By Victoria Milner
Plastic Free July is a really good time for all of us to look at how plastic comes into our lives on a day to day basis. Something we do every day is prepare food and our kitchens can be a serious source of plastic proliferation. Of course shopping at the Co-Op is a great way to reduce the plastic that you consume. Buying in bulk and bringing your own reusable containers is a good first step, but there’s also loads of other stuff that can help make for a more plastic-free world. Plastic Free July is the perfect time to begin new habits that will stick with you throughout the year and reduce your own plastic consumption.
Before you leave home
This might seem like a super obvious one, but it’s amazing how many of us simply forget to take our bags when we go food shopping. One of the best ways to overcome this issue is to always carry around spare bags. Maybe not enough to do an entire week’s shopping, but a tiny fold-away bag weighs nearly nothing and can be permanently kept in your satchel or handbag. These bags are really strong and fit quite a load in if you really try!
Aside from standard sized shopping bags you may sometimes need to put small items of fruit or vegetables in a bag. Instead of those nasty plastic ones that you find in supermarkets, keep your own mesh, or any reusable material, bags in your handbag. They weigh just about nothing and can hold a big load of spinach leaves, mushrooms, beans or whatever else you feel needs a bag to hold it.
At the shops
Don’t be tricked into buying more than you need!
The supermarkets love to offer ‘free’ food, buy two, get one free, and that kind of thing. The problem is that it’s not ‘free’ if you end up throwing it away. There is a cost to growing, packaging, transporting and displaying all that food, and if you throw it away, that’s just a waste of resources. Of course, if it’s a staple food item that will last or you know will be eaten, then take advantage of the offer, but often it will be the same price to just buy what you need, without the waste.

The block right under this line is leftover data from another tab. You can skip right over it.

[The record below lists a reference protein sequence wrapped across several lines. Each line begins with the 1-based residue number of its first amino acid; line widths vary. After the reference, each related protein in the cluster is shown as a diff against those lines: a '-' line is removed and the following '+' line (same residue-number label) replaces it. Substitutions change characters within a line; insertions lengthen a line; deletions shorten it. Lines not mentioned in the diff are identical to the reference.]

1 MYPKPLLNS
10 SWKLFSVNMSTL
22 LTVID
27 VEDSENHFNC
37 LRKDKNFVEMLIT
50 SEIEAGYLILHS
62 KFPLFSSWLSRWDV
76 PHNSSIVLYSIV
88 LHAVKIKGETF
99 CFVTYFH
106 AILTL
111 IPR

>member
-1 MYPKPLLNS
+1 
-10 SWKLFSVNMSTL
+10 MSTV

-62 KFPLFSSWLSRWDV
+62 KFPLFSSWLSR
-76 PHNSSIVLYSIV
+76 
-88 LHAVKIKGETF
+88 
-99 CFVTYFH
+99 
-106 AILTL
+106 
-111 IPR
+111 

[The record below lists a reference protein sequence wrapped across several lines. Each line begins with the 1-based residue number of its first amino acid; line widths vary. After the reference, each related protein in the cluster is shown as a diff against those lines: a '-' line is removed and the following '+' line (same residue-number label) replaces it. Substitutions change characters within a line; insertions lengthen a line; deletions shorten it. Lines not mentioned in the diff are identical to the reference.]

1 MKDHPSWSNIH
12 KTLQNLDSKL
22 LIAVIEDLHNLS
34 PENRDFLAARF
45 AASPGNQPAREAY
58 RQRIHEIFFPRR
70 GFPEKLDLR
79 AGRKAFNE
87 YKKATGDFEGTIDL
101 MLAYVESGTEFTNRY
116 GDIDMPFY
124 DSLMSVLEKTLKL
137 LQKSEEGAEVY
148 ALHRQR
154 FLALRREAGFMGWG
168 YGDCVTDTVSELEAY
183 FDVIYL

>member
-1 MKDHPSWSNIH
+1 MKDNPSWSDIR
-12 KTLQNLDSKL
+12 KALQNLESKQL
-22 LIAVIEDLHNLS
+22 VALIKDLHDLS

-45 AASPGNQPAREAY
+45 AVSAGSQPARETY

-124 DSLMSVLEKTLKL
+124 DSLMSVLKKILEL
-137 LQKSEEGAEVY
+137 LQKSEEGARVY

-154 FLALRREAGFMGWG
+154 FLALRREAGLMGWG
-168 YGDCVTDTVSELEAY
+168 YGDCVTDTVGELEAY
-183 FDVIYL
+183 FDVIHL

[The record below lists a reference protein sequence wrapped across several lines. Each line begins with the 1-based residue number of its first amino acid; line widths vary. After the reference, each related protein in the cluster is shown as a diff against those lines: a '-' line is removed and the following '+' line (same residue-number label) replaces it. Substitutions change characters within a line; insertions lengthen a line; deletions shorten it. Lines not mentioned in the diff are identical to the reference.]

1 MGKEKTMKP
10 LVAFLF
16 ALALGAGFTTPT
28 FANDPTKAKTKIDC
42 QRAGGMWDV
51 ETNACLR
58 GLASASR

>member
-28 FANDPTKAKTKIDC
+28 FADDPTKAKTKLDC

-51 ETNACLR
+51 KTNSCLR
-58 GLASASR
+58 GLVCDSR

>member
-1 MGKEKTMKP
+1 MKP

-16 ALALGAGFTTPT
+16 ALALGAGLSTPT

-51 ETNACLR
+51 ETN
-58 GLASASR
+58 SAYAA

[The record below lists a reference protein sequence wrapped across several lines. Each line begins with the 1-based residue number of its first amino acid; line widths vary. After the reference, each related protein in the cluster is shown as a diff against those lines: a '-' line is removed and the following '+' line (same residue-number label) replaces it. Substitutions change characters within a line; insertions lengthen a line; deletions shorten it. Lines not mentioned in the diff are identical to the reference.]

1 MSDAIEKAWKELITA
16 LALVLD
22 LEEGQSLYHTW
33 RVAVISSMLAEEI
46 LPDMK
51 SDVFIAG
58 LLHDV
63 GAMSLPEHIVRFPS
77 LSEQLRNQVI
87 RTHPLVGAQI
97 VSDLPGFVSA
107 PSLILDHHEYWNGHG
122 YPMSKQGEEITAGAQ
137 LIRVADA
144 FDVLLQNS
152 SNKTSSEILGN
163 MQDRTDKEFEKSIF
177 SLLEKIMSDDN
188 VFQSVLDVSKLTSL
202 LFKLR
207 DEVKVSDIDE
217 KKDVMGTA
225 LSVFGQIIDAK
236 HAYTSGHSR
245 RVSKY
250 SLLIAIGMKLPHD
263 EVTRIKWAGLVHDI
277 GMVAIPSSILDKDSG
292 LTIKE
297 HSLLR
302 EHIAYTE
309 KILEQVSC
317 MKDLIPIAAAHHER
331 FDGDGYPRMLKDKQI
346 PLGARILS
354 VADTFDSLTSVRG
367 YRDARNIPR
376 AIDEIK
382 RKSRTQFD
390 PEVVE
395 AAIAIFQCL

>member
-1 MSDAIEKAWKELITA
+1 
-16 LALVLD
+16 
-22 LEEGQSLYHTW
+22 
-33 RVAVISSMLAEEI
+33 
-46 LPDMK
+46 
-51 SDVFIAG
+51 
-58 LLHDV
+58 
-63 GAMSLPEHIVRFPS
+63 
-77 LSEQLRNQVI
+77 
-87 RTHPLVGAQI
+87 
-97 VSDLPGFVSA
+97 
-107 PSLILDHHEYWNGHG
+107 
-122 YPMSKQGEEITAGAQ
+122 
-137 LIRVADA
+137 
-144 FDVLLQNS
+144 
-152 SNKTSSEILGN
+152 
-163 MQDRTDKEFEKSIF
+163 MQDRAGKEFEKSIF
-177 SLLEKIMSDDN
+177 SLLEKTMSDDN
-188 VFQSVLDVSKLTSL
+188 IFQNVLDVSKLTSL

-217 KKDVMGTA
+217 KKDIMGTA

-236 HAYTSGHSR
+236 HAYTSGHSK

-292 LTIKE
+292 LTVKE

Replace plastic wrap with reusable options
One great way to save on single use plastic during Plastic Free July is to reduce or give up using plastic wrap or cling film. Having reusable glass or plastic containers to store food in is a much better way to store your leftovers at home, and they’ll keep their freshness longer, too. The other great product to have in your pantry is beeswax food wrap (or vegan alternatives). Made of cotton and beeswax, these handy covers will fit to shape around the item you need, keeping it fresh for next time. You can also use the beeswax wraps to wrap cheese, carrots and other items that normally sweat in plastic wrap and spoil quicker. These wraps can be simply wiped clean with some soapy water and they’re ready to use again.
How often do you use vegetables and throw away large chunks of the stalks or stems? The Ozharvest cookbook shares 10 ways to use stalks, stems and leaves. Here are my top three:
- Steam broccoli stalks until tender and top with a fried egg and grated parmesan
- Save any stalks, stems, carrot tops etc. and use to make veggie soup or stock
- Don’t peel vegetables, the skins are a super source of nutrients!
At the end of the food chain is your food waste. Let’s not forget that this is also the beginning of the next round of food. Whether you’re in a house or an apartment, there are many possibilities. Some apartment blocks have their own compost bin (check yours to see), but if not, there are other options, too. Check out ShareWaste, a scheme connecting people who have compost bins with people who have food scraps to compost. You can join the Compost Revolution for discounts on buying worm farms or compost bins (even though Northern Beaches Council is not participating, you will still be eligible for a 40% discount). Or talk to your neighbours and / your local community garden. And stay tuned for more information on a composting workshop we’ll be hosting in the coming months.
For more handy hints and downloadable resources check out the Ozharvest website for more ways to fight food waste.
Victoria has recently returned to Manly after 15 years living abroad. In Singapore Victoria wrote the popular food blog, Singapore Foodie, and also spent her time working for a Cambodian based charity. Victoria joined the Manly Co-Op as a way to connect with like-minded people in the community and is working to make her life as plastic free as possible.